Sunday, January 25, 2015

Ten discussions to have during your next club meeting

No matter what kind of group you belong to, there are bound to be people with differences of opinion.. garden clubs may argue over the best way to fertilize flowers. Dungeons and Dragons clubs might argue over which set of rules to use (I think the Basic Boxed set gives you everything you need to run a fun campaign.) Wine Tasting clubs might argue over proper tasting methods. And of course, if you belong to a model train club, there is the controversial topic of what the best gauge is. 



Saturday, January 24, 2015

Elect Your Own President... and Czars!

Once your club starts growing, you may want to organize your leadership team into actual roles with different responsibilities. What does a club president do? What does the club secretary do? If you have created a club handbook, it should contain the rules on how someone is elected, and what the positions are responsible for.

Depending on the size of your group, you may want to fill only the leader position, or, if your membership supports it, any number of positions.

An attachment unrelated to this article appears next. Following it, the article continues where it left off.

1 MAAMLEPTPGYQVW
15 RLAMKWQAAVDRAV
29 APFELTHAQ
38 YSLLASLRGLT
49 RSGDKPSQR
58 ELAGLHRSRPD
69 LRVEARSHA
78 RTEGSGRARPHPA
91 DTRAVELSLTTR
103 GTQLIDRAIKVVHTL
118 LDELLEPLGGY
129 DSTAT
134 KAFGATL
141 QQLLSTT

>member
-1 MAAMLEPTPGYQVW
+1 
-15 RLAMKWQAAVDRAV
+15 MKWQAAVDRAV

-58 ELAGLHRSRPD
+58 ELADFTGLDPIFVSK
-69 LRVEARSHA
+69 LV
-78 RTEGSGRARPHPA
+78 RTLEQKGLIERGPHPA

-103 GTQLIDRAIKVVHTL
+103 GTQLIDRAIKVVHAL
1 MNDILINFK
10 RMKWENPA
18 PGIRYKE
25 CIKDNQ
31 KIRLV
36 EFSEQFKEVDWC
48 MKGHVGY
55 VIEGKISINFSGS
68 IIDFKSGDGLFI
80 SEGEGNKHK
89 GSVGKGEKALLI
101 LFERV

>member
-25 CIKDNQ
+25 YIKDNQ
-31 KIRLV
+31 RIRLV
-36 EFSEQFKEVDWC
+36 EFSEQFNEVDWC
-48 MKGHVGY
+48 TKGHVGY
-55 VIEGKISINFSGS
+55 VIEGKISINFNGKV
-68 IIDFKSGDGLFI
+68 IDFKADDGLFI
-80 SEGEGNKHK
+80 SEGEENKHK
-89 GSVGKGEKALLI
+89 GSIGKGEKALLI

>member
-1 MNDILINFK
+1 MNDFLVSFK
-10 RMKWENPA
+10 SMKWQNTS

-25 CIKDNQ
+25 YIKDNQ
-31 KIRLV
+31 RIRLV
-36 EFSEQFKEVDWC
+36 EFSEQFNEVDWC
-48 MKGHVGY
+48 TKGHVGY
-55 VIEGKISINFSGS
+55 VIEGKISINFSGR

President  - The president of your club is responsible for leading each of the meetings. They are usually the first one to arrive, and the last one to leave. If there is club business to attend to, they are the one to make sure everything gets addressed. What kind of club business could there be?

  • Communicating with the Treasurer to make sure the club finances are in order
  • Communicating with the club secretary to make sure the minutes of the last meeting are complete
  • Communicating with any committees that have been formed 
  • Assigning club members to committees (competitions, photowalks, speakers, gallery showings, education, events)

Vice President - Just like the Miss America runner up, should the President not be able to fulfill their duties, the VP should be able to step in. The Vice President is often a liaison between any committees and the club, and should be able to approve budgets for events, speakers, etc.

Secretary - The Secretary make sure the minutes are documented for any club business meetings. Many times, they are the editor of the newsletter, and the one who keeps up the website (or other online presence.) However, with larger clubs, those duties could be assigned to a specific individual. 

Treasurer - This person handles the finances of the club. If you expect your club to have a number of monetary transactions from membership fees, event tickets, donations, raffles, etc, You definately need to make sure you are registered with the proper juristictions, and you have a bank account and a bookkeeping plan. Your Treasurer should be someone who is able to handle this. It also wouldn't be the worst idea in the world to have a lawyer and/or accountant help you get set up properly. If your club has one of these professionals as a member, don't be afraid to ask for help from them.